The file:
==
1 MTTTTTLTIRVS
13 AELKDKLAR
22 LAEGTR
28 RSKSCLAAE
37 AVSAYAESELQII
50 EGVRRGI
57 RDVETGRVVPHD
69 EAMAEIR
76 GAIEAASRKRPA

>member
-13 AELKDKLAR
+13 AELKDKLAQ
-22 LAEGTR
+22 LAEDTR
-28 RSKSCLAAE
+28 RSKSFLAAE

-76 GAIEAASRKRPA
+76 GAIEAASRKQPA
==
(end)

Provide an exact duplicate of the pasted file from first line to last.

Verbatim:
1 MTTTTTLTIRVS
13 AELKDKLAR
22 LAEGTR
28 RSKSCLAAE
37 AVSAYAESELQII
50 EGVRRGI
57 RDVETGRVVPHD
69 EAMAEIR
76 GAIEAASRKRPA

>member
-13 AELKDKLAR
+13 AELKDKLAQ
-22 LAEGTR
+22 LAEDTR
-28 RSKSCLAAE
+28 RSKSFLAAE

-76 GAIEAASRKRPA
+76 GAIEAASRKQPA